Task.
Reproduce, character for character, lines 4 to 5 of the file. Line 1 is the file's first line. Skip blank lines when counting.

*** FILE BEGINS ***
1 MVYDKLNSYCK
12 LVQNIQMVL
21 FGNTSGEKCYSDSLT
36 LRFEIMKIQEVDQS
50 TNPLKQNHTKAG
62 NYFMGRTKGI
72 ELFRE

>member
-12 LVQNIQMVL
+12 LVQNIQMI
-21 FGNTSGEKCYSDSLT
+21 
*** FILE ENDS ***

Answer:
36 LRFEIMKIQEVDQS
50 TNPLKQNHTKAG